In no particular order here's what I like best about A Little Friendly Advice: 1) Ruby, Ruby, Ruby! - the dear girl. She's had a messy childhood with her parent's divorce and then her dad shows up on her sixteenth birthday and her friends (one in particular) turn out not the be the nicest, so I felt pretty bad for her. And yes, she is kinda the cliché quiet, op-shop jeans and t-shirt, awkward, average girl, but I love that she comes out of all the difficulties stronger and faces up to her past and makes decisions without changing who she is; 2) the friendship rocks! There're four girls - Ruby, Beth (her best friend since forever who's loyal and protective of Ruby), Maria (who's the edgy, world-wise, frequently-changing-boyfriends one), and Katherine (who Beth adopted into the group and the one who they don't know so much about). Their differences and also their willingness to help each other out are emphasised. They have good hearts, even if they do make mistakes sometimes *cough* Beth. *cough*; 3) how the polaroids link parts of the story together. Siobhan Vivian really used them to their full potential. I love how well they're described and, in the end when it all comes together, I smiled at the continuity; 4) how the flashbacks worked out. I took a bit to figure out if I liked it or not, but in the end they worked well. They helped me understand Ruby's personality and the backstories of other characters. Because they were triggered by events in the storyline, they felt natural, too; 5) I'm not the world's greatest romance fan, but I have to admit Ruby and Charlie's relationship was pretty cute. Apart from kissing, they acted like normal friends, and there was a plot twist adding dimension to the relationship. I felt sorry for Charlie, though; he, like Ruby, deserved a better home life.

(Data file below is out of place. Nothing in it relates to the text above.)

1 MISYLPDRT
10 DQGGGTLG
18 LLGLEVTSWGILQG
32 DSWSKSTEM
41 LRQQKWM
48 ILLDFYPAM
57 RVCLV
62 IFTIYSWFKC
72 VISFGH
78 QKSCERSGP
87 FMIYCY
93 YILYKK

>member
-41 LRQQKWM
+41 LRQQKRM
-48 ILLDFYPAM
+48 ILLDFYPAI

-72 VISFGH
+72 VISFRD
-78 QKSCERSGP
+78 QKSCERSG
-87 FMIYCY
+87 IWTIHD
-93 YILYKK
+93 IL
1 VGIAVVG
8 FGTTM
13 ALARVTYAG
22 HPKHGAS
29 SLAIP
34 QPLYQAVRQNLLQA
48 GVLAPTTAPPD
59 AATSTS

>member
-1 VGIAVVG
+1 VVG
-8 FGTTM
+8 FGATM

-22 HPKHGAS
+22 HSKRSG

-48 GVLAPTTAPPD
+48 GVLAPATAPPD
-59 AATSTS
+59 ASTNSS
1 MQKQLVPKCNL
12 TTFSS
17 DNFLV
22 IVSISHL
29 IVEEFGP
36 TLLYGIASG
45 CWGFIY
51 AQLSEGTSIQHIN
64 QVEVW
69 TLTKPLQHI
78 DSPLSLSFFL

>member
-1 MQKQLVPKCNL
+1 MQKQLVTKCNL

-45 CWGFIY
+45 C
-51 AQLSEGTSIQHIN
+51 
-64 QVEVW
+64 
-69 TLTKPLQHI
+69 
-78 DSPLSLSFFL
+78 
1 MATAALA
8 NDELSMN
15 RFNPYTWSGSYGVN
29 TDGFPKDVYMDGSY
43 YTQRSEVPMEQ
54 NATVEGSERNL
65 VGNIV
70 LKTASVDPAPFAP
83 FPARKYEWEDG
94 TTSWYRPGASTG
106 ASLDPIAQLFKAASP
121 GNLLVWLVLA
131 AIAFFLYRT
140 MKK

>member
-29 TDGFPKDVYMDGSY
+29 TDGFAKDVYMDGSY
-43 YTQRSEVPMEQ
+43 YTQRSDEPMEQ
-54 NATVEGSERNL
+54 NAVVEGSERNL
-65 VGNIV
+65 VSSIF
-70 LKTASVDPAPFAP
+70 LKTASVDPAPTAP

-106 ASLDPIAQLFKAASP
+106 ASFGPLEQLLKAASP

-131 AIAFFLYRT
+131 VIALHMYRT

And, now, unfortunately, a couple of things that made me twitch (or squint, or something like that): 1) Ruby's parents. They just had so many issues and were dishonest and stuff. I disliked them so much. (Maybe I was meant to?) But they were also portrayed as people Ruby should trust and who loved her so I don't know what to feel?! 2) the conflicts. They wrapped up too quickly for my liking. Like, the whole lying and cheating and stuff was hardly talked about?! (Especially the whole situation with that one friend of Ruby's.) If the novel had been longer, they would've been opportunity for better conclusions all around, I feel. Open endings done well are amazing, but this one didn't do it for me. Even so, while reading the actual last scene, I found myself smiling like Ruby was.
 
My rating of A Little Friendly Advice by Siobhan Vivian is 3.5 out of 5 stars. I recommend it if you want a short read or are a fan of friendships, Polaroids, buttons, and emotionally scarred characters. If, in the rest of her books, Siobhan Vivian's characters are interestingly flawed and plots are sweetly quirky, I wouldn't mind reading them.
 

Sunday, January 01, 2017

what i read // 2016 favourites

via Pinterest

HAPPY NEW YEAR! BELATED MERRY CHRISTMAS!
 
I really hope the whole season/summer has been a great time for you. I also hope you've got lots of books to keep you company or you were given some for Christmas. My perfect Boxing Day will always involve books, to be honest. : )

I didn't quite reach my Goodreads 2016 reading challenge. I was, like, five books short of it, which is sad, but this post isn't really about that. It's about celebrating all the awesome books I did read in 2016, and, you know what? I read some pretty great books. I ventured outside of my historical and middle-grade fiction comfort zone of which I'm super proud, haha.

Because lists are the best and help me make sense of everything, I've made one of my favourite books read in 2016. Yes, it's in somewhat of an order, and, yes, there are Goodreads links. But there won't be, like, proper reviews or anything, only a brief premise/blurb, some comparative titles and why I loved it or you might like to read it.